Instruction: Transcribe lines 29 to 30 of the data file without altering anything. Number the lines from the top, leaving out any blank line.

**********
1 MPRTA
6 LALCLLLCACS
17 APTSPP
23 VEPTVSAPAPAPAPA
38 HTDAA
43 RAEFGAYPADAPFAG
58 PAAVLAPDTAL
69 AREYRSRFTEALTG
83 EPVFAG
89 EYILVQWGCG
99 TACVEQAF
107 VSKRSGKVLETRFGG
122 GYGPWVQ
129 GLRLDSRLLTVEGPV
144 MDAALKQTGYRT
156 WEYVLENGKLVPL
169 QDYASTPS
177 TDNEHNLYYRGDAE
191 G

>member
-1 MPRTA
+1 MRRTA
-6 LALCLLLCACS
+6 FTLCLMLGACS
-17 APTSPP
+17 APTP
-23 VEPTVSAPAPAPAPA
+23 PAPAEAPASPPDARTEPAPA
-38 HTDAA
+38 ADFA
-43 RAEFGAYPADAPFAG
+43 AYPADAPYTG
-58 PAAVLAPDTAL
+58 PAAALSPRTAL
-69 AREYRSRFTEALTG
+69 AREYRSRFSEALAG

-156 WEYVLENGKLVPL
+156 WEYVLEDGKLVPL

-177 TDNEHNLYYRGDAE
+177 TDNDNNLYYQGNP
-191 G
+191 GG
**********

-38 HTDAA
+38 ADFA